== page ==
Michael Steele / RESCON
There are a few questions I have for our provincial government about regulatory instruments that need an answer now before our industry gets completely wrapped up in red tape.
Firstly, why is the province, after many commissions, studies and much hand-wringing, unable to implement recommendations and embrace new technologies that would eliminate red tape, reduce costs and introduce innovations throughout the design and construction process which would stimulate the building of affordable multi-residential buildings?
Recently I decided to search for an answer to this question.
My search started with the recognition that all design and construction in the province is impacted by and must comply with the regulatory environment which consists of a myriad of government entities, so I made up a list of those entities that in my opinion impact and control what and how we construct buildings in Ontario.
The summarized results of that search are not only shocking but alarming as I identified a 45government entities, made up of:
- Legislation (17 acts of parliament)
- Administrative Authorities (7)
- Commissions, Councils and Agencies (7)
- Ministries (10)
- Codes (4)
These all have a direct impact on, or input into the regulatory environment that governs design and construction in the province. Now visualize the amount of specific requirements and information that are published or contained in the information issued by these entities; add to that all of the other requirements contained in the external documents they reference and the impact of the current situation becomes clear.
My opinion of the regulatory environment which is made up of so many entities is that anyone wanting to design and construct a building in the province is faced with:
- The fact that it is impossible to coordinate all of these requirements because of the large volume of material.
- There is a lack of clarity as to who is responsible for enforcement or interpretation of these requirements.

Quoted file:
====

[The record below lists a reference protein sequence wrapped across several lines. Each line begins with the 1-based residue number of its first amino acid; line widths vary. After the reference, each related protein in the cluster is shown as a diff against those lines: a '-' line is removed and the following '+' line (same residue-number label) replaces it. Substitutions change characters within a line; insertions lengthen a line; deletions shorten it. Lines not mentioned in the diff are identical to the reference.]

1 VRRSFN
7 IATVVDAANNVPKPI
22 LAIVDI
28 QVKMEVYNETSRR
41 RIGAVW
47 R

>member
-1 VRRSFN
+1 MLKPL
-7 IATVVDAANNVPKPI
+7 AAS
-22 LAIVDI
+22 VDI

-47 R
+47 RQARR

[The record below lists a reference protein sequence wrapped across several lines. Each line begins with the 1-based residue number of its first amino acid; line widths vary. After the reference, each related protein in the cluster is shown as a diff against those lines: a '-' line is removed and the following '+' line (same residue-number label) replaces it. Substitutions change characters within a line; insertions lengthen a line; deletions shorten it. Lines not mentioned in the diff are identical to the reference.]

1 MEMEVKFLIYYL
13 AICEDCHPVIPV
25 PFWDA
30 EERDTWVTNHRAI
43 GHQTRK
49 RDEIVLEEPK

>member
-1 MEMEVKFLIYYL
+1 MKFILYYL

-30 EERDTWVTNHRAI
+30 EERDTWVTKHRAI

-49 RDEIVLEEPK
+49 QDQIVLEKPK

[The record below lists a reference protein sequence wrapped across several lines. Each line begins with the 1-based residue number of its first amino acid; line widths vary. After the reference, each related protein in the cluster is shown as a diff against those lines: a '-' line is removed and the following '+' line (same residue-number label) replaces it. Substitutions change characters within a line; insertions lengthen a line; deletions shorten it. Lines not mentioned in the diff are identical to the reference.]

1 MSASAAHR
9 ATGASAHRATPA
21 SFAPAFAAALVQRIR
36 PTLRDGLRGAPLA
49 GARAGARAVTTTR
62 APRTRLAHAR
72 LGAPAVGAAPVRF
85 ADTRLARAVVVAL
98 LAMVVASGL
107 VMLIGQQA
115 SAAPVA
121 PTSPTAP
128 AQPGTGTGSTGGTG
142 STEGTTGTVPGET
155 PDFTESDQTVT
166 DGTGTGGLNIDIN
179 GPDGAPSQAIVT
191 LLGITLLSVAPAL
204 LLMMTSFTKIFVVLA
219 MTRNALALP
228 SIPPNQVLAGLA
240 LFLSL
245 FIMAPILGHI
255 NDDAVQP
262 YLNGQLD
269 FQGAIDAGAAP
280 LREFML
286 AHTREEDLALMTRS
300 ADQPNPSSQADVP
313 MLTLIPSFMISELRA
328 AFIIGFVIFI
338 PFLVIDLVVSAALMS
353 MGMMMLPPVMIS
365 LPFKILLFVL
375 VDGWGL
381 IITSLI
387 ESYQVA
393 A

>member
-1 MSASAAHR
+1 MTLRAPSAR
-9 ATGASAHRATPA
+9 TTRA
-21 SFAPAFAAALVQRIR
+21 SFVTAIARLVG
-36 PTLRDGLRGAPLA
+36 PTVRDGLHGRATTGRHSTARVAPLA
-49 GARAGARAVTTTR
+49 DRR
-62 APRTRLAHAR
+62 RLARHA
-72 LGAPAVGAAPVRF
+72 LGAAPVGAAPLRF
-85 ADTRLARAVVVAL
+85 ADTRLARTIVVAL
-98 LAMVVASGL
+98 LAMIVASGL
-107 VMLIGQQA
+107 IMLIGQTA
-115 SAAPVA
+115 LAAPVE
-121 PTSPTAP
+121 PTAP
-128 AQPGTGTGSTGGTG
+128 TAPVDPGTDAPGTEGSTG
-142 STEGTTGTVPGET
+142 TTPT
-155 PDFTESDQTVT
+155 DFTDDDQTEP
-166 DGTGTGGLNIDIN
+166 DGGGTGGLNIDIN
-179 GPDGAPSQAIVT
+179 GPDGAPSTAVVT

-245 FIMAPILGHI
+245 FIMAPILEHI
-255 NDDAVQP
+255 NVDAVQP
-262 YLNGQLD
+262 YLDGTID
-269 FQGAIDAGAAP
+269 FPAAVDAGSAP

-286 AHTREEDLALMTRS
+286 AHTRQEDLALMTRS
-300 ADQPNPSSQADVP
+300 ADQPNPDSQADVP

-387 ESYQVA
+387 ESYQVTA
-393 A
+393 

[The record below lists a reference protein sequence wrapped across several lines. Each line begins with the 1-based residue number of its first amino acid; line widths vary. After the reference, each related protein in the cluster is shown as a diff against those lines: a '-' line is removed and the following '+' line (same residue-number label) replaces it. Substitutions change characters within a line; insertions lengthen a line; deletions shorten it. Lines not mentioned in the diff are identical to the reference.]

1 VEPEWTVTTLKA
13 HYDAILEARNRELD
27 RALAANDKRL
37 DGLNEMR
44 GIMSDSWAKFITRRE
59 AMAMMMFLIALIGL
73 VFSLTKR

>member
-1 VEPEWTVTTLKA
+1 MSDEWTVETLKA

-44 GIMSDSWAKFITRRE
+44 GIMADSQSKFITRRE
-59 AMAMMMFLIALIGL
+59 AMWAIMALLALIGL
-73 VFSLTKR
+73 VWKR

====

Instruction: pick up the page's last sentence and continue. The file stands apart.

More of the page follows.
- The impossible task of having detailed knowledge of all requirements that impact the design and construction of the specific project.
- The potential for liability resulting from a lack of intimate knowledge of all of this material
The shocking part and unintended consequence of the historical way we have and continue to regulate design and construction is that we now have a cumbersome bureaucracy made up of many uncoordinated moving parts which not only adds unnecessary cost, but is unable to embrace the pace and substance of emerging new technologies which could reduce administrative and hard costs enabling the construction of more affordable housing in the province.
We are slow to accept change and innovation, in all manner of areas that affect design and construction, but that is what we must embrace now, to be able to construct affordable, sustainable and environmentally resilient housing in the future.
The introduction of Uber technology in the taxi industry has forced the City of Toronto to examine all of its existing legal instruments used to regulate that industry.
City council has recognized that a new approach to regulation is required in order to embrace emerging innovative technologies.
The province needs to follow the City’s lead and recognize that a new approach to regulation for our industry is required.
Below is the list of 45 that I mentioned earlier. Let me know you views or if I’ve missed putting something on the list.
Thanks for reading Tech Corner!
Michael Steele, B. Tech. (C.M.), is the Director of Technical Standards at RESCON. Reach him at email@example.com or @RESCONtech.
Partial List of Regulatory Instruments & Authoritative Bodies that Impact Construction in Ontario
- Ontario Planning and Development Act
- Planning Act
- Ontario Heritage Act
- Public Transportation and Highway Improvement Act
- Conservation Authorities Act
- Environmental Protection Act
- Clean Water Act
- EnvironmentalAssessment Act
- Fire Protection and Prevention Act
- Occupational Health and Safety Act
- Green Energy and Green Economy Act
- Municipal Act
- Building Code Act
- The Accessibility for Ontarians with Disabilities Act
- Electrical Safety Authority (ESA)
- Technical Standards & Safety Authority (TSSA)
COMMISSIONS, COUNCILS AND AGENCIES
- Accessibility Standards Advisory Council
- Building Code Commission
- Building Code Conservation Advisory Council
- Building Advisory Council
- Building Materials Evaluation Commission
- Conservation Review Board (Environment and Land Tribunals Ontario)
- Licence Appeal Tribunal
... but wait, there's more.
- Ministry of Education
- Ministry of Community and Social Services
- Ministry of Environment & Climate Change
- Ministry of Municipal Affairs and Housing
- Ministry of Labour
- Ministry of Energy
- Ministry of Community Safety and Correctional Services
- Ministry of Government and Consumer Services
- Ministry ofEconomic Development, Employment and Infrastructure
- Ontario Fire Code
- Ontario Building Code
- Ontario Electrical Safety Code